Victoria Azarenka sank to her knees in disbelieving triumph after winning her first grand slam singles title with a one-sided victory over Maria Sharapova in the Australian Open final on Saturday.
The 22-year-old simply bullied Sharapova into submission in a 6-3 6-0 victory lasting 82 minutes.
Her dominance in Melbourne will be reflected in the world rankings on Monday when she takes top spot from Denmark's Caroline Wozniacki.
The final had been billed as a battle of ear-splitting screamers but Sharapova went out with barely a whimper, unable to find a way through Azarenka's blue-collar grunt work.
After the Russian dumped yet another backhand into the net to surrender the match, Azarenka fell to her knees, turned to the crowd and asked: "What happened? I don't know what's going on."
Reality sinking in, she climbed up to the player's box to give her coach Sam Sumyk a hug.
"This is your time," he told her.
Azarenka had been given a rough ride by the Melbourne Park crowds throughout the tournament due to her grunting, but they warmed to her quickly.
Sashaying up to the podium, she beamed as she accepted the Daphne Akhurst Memorial Cup from former winner Martina Hingis.
"I've had an amazing month in Australia and it's a dream come true," she told fans at Rod Laver Arena, thanking everyone from her coach to the cleaners.
"And to the drivers, I hope you enjoyed my doughnuts, I've been feeding you forever. I know you've all gained weight."
The first player from Belarus to win a grand slam singles title, Azarenka had emerged from the players tunnel cocooned in her hooded sweatshirt and bouncing to the beat on her headphones.
Trying to stay warm on a cool night in Melbourne, she started the match cold and was 2-0 down immediately.
However, Azarenka settled into a solid-if-unspectacular game while Sharapova fell apart, the Russian losing 12 of the next 13 games with a slew of errant groundstrokes and shaky serves.
Azarenka, who won the Sydney International warm-up earlier this month, had issues with a combustible temper earlier in her career, and a tendency to press the self-destruct button which resulted in several spectacular on-court meltdowns.
However, hard work in the off-season coupled with a more mature mental outlook has solidified her game.
The few testing moments in Saturday's final that might have previously pushed her buttons were brushed off with an ironic smile and shrug of the shoulders.
"Right after the win I couldn't understand what was happening and I couldn't believe the tournament is over because it's been so long, this road since Sydney," she told reporters.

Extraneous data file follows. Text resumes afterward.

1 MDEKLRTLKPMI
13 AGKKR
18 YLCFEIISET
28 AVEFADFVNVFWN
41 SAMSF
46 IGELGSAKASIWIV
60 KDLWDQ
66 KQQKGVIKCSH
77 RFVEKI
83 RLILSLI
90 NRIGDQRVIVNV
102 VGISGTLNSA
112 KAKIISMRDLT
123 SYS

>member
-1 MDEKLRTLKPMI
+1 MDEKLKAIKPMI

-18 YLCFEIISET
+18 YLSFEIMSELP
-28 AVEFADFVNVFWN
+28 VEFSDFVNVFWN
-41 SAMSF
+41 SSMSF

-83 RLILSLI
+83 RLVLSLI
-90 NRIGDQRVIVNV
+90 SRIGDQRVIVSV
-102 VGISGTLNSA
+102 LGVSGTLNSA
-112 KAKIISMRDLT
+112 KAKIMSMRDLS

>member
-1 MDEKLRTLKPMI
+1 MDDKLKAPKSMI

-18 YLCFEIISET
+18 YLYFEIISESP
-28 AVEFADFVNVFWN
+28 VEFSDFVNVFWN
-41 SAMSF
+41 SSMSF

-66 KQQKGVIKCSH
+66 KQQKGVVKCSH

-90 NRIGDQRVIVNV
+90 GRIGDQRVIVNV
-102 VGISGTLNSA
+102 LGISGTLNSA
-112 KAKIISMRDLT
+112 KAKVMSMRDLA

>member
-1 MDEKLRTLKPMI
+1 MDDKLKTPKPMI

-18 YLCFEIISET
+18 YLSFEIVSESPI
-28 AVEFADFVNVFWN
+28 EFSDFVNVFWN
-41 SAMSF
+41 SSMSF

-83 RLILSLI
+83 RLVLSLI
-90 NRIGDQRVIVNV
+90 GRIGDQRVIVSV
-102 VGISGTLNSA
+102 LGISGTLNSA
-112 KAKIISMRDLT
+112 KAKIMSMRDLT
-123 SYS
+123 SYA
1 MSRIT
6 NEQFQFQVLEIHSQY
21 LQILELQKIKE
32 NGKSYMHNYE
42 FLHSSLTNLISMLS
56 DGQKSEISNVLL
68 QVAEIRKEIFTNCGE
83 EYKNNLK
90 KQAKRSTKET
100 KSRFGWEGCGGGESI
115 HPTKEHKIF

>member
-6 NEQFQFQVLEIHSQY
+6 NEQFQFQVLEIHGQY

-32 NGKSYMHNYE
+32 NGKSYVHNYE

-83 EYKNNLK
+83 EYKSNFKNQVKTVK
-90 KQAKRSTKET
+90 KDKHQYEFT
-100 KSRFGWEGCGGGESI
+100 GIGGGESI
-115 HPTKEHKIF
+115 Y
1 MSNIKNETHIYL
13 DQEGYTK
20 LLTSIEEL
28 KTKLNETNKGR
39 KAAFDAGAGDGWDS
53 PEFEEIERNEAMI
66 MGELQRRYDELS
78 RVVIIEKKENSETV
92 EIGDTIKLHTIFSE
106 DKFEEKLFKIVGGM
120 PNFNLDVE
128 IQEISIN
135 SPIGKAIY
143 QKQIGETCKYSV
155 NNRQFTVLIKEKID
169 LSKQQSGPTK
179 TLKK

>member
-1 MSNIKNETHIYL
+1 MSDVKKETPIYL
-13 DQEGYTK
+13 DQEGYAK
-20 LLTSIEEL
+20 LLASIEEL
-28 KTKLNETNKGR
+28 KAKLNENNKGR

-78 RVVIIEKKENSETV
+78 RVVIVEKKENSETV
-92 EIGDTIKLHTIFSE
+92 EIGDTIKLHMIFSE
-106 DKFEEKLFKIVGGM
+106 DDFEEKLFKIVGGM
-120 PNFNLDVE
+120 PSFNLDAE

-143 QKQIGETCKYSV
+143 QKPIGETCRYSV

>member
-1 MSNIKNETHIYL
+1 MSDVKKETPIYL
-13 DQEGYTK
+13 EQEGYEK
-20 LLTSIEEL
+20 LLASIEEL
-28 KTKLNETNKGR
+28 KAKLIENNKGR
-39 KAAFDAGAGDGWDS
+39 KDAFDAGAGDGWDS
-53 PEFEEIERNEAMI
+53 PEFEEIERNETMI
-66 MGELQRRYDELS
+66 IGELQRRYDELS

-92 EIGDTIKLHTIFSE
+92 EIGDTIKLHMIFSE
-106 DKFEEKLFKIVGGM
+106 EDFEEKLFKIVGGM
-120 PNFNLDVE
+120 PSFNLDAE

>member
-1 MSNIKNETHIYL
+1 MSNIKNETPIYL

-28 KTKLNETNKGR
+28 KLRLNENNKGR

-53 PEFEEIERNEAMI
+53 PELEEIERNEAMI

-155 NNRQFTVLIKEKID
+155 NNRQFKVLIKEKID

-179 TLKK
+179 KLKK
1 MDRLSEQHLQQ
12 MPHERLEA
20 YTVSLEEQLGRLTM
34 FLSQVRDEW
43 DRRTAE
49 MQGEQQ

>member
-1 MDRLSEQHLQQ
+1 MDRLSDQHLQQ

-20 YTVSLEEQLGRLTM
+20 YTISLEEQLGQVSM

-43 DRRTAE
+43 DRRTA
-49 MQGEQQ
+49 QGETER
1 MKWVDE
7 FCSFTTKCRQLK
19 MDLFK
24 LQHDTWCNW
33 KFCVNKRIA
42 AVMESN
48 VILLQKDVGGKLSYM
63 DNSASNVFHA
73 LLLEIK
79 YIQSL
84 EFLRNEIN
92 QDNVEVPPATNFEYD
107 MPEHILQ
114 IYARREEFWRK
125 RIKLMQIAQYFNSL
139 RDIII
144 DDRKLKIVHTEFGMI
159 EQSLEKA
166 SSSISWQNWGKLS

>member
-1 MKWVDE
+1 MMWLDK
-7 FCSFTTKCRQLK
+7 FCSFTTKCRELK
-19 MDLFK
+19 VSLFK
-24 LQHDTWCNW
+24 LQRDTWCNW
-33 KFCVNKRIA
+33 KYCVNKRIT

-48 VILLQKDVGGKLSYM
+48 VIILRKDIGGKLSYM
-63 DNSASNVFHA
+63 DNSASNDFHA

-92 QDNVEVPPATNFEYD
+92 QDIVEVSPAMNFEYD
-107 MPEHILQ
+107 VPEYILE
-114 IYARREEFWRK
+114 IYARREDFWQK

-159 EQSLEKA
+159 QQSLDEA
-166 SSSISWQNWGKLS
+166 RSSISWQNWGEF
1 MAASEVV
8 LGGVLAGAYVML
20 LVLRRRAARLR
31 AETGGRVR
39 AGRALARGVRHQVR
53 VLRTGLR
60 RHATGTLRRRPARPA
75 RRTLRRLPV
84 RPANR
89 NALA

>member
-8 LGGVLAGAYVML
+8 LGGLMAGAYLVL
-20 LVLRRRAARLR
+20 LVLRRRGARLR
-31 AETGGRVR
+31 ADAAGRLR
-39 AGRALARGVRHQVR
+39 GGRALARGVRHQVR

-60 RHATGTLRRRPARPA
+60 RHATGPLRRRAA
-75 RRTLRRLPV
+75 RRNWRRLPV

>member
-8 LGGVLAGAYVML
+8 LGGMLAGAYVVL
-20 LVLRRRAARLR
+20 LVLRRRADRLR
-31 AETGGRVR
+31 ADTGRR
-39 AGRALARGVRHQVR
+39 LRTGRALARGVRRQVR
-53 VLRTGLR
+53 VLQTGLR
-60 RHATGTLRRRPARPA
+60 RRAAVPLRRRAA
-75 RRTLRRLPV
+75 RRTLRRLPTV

"I have been dreaming and working so hard to win a grand slam, and being number one is a pretty good bonus."
While Sharapova will still rise to number three in the rankings, she would have returned to the top spot for the first time since 2008 had she beaten Azarenka.
"Obviously to get to the final is a good achievement but to end up being the one that loses is always tough, no matter what sport you're in," Sharapova said.
"It's frustrating but I have a pretty good head on my shoulders in terms of having a good perspective on sport and life."
Rafa Nadal put some perspective on Novak Djokovic's position ahead of their mouthwatering title clash on Sunday.
The Serb had a huge target on his back coming into the year's first grand slam after a year in which he won three majors and compiled a 70-6 record.
"It's a fantastic situation to be in," Nadal told reporters on Saturday. "It's really not a tough one. When you are coming with that confidence everything is a little bit easier."
Nadal came into Melbourne Park under an injury cloud with shoulder and knee problems but has looked stronger as the tournament has gone on.
Djokovic, meanwhile, has complained of allergy issues and his breathing looked laboured in recent matches, particularly in the early stages of his five-set semi-final win over Britain's Andy Murray on Friday.
"It's funny, I saw the match yesterday on TV ... and they showed images from two hours, 50 (minutes) before and it seems like he was destroyed," said Nadal.
"Two hours, 50 later he was in perfect condition. So it's difficult to imagine he has these problems."
Bob and Mike Bryan were not expected to encounter much difficulty in claiming a record 12th men's doubles grand slam title but the American twin brothers were beaten 7-6 6-2 by Leander Paes and Radek Stepanek.
Bob Bryan's wife Michelle is set to give birth any day back in the United States and he was pleased not to have missed the happy arrival.
"Thanks baby, thanks for holding it in for me," he said.